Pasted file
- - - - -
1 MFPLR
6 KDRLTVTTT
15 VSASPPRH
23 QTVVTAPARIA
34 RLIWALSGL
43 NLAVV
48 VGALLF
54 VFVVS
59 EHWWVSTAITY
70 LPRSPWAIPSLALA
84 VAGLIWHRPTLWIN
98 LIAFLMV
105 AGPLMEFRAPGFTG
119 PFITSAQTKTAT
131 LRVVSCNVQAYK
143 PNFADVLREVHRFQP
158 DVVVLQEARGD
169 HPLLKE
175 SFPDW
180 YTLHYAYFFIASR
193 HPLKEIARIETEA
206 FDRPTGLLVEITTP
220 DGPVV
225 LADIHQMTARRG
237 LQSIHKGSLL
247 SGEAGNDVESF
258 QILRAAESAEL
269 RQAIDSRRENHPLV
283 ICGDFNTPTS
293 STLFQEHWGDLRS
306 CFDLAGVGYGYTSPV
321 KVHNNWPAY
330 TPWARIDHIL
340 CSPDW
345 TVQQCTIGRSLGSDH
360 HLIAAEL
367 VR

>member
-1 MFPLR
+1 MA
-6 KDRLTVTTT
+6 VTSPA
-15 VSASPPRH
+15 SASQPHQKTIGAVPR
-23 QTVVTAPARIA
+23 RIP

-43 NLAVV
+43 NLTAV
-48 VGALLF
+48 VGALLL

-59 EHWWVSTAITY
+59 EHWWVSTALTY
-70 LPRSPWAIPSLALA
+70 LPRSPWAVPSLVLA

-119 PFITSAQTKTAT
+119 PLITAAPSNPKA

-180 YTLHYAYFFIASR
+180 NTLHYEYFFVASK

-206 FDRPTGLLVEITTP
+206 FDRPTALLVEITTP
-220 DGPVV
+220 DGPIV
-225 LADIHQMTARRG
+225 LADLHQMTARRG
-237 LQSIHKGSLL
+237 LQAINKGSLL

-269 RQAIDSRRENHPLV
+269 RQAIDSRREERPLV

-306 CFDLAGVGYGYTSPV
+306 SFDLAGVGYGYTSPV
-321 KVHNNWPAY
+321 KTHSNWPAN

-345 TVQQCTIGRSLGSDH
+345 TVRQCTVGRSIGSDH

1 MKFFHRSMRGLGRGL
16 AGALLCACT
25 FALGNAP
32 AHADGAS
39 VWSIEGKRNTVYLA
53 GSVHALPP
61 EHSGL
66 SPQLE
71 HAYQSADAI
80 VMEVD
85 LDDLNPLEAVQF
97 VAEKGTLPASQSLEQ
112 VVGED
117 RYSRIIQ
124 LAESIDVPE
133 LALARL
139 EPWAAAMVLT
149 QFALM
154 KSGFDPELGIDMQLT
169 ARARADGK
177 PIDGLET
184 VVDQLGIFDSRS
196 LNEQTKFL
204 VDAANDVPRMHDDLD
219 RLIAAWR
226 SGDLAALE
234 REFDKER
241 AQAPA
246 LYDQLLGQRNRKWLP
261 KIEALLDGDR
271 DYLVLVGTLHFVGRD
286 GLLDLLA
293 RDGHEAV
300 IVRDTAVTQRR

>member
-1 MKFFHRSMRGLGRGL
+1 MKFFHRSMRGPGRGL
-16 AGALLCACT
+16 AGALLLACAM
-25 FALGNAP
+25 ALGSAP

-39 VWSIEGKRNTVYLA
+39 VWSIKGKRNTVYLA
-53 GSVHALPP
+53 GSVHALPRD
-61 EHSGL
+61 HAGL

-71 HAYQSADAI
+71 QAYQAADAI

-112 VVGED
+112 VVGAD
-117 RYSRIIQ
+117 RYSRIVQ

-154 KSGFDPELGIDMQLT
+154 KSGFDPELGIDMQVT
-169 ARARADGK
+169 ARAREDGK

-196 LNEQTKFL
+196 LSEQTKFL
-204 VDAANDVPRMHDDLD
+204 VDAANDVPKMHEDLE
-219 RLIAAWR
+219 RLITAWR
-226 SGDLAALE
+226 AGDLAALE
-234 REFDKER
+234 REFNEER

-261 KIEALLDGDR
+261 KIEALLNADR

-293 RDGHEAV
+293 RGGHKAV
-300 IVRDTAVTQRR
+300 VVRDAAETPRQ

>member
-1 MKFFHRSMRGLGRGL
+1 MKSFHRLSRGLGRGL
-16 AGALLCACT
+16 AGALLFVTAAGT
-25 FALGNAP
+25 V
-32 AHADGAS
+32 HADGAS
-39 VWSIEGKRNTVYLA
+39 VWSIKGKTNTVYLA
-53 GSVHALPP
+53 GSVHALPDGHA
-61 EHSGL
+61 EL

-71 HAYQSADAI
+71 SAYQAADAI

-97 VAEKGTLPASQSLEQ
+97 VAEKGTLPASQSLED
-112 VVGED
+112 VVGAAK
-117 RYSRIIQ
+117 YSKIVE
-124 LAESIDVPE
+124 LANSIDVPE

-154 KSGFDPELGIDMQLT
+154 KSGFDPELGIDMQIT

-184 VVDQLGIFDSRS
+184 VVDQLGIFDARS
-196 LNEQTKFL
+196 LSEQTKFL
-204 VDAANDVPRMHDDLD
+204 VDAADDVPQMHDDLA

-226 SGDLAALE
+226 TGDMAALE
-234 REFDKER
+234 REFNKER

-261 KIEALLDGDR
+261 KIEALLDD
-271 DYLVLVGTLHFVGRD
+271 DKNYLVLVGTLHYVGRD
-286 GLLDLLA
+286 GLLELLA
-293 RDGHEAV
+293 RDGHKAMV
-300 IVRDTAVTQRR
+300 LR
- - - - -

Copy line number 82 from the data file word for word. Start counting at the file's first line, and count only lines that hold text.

66 SPQLE